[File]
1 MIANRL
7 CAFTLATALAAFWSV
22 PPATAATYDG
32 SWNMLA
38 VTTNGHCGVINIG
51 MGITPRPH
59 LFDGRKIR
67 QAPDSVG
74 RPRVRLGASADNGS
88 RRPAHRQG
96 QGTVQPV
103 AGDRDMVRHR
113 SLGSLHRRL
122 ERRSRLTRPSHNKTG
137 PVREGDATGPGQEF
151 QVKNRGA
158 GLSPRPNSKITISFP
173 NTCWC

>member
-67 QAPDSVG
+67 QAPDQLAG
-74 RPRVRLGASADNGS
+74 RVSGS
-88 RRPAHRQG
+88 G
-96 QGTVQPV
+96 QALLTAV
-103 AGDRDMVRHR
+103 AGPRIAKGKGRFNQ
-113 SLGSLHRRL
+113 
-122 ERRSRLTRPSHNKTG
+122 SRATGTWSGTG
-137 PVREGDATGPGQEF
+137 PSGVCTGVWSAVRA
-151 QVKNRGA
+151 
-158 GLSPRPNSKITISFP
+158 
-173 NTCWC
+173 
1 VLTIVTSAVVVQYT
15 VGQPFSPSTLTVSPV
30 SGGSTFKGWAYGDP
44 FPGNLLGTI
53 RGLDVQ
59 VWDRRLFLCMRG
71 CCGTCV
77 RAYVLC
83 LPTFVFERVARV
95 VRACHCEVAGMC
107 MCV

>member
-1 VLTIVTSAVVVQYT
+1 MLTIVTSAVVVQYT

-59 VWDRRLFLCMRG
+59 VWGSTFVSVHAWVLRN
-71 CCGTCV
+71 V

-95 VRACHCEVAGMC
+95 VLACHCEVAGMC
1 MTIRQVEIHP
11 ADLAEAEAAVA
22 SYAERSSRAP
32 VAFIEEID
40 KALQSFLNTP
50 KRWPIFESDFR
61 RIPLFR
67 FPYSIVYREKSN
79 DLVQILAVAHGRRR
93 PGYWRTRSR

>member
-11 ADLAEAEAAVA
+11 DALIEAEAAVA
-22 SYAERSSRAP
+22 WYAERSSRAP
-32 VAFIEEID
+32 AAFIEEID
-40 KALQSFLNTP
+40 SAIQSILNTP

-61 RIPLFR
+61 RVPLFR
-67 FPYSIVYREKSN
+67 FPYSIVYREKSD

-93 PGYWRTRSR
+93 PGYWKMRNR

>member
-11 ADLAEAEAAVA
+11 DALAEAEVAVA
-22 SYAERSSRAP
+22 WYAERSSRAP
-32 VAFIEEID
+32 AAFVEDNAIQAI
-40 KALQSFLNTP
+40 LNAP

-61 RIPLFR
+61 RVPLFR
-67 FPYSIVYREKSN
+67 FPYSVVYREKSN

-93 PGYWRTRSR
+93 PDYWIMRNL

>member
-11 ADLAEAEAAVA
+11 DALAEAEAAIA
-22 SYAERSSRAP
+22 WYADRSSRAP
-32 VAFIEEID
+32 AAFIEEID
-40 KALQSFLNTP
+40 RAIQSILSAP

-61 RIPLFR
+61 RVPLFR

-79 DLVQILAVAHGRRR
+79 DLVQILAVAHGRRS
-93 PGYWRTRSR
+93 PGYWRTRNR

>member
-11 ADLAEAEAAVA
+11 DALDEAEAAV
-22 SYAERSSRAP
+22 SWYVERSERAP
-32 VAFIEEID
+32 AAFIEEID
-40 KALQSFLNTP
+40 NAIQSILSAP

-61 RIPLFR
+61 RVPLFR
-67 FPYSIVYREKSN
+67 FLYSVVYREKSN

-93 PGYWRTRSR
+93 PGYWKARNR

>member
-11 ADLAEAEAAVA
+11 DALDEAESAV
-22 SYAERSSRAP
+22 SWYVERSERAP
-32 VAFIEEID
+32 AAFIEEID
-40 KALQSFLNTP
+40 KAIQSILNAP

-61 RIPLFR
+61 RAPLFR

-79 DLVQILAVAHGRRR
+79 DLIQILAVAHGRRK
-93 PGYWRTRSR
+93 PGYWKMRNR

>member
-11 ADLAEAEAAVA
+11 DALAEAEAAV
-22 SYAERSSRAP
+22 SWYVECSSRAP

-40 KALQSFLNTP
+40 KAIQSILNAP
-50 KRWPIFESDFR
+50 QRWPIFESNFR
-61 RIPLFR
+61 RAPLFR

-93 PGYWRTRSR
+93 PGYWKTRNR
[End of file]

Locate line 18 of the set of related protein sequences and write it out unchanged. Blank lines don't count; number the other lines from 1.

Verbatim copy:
173 NTCWC